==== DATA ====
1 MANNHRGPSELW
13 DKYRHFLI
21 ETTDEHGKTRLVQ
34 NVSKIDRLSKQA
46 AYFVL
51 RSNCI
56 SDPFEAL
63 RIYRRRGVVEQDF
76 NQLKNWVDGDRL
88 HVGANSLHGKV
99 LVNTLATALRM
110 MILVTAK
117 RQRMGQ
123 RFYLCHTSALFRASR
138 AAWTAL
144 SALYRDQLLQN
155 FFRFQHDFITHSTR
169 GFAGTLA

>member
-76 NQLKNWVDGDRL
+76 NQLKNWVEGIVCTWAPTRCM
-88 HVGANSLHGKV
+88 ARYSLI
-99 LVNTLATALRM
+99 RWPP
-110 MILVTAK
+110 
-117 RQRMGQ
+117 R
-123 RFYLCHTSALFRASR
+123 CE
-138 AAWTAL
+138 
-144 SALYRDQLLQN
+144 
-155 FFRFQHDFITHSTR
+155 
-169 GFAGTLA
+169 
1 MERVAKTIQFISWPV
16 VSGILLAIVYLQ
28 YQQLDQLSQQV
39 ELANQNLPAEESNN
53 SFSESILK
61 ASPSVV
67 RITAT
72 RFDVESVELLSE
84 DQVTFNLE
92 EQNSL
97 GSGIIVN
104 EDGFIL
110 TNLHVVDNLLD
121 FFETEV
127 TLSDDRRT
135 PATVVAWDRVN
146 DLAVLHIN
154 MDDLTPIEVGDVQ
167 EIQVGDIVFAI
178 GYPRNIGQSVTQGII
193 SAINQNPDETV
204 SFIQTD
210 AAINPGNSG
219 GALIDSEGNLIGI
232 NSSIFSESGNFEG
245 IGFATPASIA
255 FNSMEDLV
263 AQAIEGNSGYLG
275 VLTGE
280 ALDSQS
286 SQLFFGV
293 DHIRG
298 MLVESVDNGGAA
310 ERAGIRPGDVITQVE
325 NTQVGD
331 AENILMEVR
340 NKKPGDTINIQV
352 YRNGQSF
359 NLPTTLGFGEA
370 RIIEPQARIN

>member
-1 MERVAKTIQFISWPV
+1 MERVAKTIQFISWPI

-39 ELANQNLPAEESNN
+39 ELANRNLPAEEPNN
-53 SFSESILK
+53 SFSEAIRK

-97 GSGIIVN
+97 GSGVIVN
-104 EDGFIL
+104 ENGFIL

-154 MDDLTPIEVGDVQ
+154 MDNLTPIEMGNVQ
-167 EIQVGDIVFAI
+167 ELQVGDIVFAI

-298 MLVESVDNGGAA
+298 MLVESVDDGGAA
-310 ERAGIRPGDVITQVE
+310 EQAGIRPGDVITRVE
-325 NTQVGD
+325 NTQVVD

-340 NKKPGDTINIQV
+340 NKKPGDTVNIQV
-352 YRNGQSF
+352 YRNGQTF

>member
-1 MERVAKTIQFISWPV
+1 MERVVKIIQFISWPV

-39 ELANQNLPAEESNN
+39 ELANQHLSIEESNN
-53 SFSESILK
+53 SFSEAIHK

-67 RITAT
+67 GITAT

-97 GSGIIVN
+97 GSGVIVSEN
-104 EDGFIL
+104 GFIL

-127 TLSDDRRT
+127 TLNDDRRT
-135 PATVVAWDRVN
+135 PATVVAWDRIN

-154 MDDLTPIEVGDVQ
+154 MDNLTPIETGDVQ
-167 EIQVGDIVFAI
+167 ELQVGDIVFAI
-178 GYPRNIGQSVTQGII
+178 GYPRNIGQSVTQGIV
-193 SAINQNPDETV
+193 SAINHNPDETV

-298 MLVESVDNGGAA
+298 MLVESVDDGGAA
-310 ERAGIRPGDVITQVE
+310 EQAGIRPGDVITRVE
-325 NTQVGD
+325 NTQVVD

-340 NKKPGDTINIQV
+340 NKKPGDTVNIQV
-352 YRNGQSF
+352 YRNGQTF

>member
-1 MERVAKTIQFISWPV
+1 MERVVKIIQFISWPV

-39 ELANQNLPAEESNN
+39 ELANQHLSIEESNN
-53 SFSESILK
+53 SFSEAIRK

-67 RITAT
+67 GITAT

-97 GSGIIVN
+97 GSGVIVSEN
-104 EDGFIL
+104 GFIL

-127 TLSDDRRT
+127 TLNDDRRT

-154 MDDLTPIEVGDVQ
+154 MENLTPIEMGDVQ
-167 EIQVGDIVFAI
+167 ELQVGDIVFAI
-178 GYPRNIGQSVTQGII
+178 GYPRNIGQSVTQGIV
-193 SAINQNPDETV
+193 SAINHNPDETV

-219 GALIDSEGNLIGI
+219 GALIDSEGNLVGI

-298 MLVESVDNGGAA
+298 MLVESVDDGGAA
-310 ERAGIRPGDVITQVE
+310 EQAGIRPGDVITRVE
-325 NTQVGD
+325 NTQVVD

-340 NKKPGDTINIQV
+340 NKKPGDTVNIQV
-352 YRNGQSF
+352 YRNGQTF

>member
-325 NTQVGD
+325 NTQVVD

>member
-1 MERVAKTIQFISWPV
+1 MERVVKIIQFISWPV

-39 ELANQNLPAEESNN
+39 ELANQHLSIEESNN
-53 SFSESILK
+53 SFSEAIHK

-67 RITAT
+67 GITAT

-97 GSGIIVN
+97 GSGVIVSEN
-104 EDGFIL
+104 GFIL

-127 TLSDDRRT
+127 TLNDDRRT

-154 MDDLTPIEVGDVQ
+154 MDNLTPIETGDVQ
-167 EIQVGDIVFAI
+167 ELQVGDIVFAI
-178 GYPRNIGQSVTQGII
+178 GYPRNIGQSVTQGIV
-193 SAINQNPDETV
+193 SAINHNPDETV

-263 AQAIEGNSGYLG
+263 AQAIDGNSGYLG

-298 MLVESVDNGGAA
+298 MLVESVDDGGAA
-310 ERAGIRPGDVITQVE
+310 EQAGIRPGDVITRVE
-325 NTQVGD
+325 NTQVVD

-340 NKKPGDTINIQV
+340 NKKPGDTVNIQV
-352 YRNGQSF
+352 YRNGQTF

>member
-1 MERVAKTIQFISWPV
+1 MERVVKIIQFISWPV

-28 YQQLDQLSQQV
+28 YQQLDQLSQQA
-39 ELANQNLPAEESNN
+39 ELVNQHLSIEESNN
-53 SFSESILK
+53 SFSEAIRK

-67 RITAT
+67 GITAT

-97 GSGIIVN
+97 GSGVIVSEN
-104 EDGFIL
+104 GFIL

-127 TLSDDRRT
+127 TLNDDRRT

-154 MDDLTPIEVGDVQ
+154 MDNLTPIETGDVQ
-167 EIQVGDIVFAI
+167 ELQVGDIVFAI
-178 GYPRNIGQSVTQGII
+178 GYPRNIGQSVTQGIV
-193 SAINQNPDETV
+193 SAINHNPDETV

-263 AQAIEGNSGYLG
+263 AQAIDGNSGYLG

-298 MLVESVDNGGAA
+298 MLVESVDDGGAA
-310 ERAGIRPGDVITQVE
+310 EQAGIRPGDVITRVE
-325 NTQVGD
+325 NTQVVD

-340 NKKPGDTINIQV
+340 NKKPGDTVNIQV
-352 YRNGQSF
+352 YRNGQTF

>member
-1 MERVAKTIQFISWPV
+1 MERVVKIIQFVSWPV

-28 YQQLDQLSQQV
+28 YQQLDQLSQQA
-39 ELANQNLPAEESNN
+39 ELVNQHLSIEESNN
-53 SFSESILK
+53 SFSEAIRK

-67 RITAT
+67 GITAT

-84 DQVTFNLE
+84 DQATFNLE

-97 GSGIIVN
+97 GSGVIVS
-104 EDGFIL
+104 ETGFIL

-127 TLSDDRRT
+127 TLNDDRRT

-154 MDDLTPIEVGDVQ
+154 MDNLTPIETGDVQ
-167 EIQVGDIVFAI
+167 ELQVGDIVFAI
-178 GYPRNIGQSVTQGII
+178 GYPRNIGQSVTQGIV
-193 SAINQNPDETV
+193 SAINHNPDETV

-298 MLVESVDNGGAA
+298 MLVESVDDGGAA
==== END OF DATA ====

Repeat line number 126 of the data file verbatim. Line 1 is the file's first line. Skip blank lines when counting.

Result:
-178 GYPRNIGQSVTQGII